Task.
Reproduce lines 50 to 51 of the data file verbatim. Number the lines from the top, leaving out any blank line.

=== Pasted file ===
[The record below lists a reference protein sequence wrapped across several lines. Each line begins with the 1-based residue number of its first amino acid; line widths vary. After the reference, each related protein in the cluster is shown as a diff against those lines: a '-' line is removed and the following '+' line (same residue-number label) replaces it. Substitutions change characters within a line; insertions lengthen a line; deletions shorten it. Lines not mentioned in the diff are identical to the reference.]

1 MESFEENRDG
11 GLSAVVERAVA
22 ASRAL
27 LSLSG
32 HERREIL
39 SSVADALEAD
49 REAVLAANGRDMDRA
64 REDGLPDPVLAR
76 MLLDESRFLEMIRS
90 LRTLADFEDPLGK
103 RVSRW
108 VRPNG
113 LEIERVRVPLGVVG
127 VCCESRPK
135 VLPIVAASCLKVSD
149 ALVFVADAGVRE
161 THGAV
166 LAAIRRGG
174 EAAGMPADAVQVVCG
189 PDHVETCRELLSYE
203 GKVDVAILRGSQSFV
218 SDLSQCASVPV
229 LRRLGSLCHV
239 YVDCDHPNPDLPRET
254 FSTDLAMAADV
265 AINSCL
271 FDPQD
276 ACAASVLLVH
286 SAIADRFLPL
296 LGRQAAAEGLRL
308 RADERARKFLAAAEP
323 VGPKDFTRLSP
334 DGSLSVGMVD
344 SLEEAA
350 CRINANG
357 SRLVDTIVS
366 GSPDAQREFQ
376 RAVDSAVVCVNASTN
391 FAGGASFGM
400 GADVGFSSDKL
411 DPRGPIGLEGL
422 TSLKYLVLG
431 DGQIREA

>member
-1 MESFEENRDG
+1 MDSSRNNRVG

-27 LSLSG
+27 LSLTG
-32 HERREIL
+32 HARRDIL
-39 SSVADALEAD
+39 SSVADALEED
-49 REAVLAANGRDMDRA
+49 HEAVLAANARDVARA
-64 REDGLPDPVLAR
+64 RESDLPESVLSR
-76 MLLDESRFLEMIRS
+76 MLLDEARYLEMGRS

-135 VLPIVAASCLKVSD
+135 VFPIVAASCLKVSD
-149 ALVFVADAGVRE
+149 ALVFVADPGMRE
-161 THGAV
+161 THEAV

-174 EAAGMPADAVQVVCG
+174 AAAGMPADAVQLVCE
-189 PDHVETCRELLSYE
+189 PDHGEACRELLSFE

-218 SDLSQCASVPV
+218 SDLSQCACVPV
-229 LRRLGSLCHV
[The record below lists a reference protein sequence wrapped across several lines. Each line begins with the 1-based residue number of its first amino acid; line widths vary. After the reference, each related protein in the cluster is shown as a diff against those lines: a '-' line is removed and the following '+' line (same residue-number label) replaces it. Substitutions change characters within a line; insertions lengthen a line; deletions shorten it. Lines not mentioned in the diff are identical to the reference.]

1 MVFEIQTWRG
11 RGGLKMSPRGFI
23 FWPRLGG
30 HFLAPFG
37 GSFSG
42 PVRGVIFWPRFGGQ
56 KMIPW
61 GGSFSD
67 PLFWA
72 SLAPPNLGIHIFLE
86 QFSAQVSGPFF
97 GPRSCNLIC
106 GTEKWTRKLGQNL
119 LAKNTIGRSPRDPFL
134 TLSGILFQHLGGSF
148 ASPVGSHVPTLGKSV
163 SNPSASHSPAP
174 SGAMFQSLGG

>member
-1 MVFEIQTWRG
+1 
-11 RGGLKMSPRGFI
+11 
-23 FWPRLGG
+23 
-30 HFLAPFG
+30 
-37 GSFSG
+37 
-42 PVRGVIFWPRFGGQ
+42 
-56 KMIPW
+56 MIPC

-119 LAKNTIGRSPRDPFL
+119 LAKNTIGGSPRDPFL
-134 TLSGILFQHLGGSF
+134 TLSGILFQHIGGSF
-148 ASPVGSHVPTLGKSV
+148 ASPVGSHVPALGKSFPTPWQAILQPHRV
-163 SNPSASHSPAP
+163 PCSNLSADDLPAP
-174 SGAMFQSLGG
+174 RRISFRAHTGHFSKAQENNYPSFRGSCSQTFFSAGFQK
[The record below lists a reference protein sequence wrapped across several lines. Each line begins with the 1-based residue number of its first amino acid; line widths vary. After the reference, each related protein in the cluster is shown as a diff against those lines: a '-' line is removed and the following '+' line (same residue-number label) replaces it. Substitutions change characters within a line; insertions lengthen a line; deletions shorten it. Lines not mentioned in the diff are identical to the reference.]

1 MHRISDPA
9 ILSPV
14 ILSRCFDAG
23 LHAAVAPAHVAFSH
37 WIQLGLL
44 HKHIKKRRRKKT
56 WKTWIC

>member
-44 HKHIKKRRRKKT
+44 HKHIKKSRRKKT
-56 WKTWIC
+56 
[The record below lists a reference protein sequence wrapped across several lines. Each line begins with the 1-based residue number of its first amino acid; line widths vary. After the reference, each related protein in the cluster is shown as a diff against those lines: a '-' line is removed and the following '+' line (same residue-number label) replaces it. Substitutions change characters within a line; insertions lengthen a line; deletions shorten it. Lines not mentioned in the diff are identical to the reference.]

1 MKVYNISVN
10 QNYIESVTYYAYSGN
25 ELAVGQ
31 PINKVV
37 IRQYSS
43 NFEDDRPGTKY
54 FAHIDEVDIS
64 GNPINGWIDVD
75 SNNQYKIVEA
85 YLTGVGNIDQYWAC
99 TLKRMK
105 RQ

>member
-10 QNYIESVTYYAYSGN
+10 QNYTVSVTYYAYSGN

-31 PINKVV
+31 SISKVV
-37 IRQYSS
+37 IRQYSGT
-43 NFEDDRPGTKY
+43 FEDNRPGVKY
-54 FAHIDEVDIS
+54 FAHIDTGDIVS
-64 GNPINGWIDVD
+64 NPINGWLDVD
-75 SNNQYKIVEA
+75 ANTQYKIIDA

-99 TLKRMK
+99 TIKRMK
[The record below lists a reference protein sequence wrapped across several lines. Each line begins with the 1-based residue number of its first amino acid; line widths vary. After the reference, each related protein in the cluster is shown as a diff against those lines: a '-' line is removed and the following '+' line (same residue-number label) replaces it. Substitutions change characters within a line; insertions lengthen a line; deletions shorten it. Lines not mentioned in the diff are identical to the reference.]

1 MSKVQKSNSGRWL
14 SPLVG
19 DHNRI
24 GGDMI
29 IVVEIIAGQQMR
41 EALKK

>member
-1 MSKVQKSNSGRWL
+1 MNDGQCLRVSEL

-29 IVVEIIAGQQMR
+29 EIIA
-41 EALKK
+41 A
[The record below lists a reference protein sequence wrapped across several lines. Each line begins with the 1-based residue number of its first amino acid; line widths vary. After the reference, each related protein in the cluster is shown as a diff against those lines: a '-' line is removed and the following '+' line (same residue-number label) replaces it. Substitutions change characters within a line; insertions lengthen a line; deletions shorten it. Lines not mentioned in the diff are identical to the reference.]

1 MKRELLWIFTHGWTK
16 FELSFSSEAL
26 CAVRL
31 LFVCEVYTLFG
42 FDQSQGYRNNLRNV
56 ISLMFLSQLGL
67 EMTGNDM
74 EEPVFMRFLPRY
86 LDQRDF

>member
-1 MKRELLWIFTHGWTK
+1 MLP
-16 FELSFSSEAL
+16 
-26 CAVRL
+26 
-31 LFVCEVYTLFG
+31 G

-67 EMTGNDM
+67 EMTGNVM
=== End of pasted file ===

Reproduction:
-32 HERREIL
+32 HARRDIL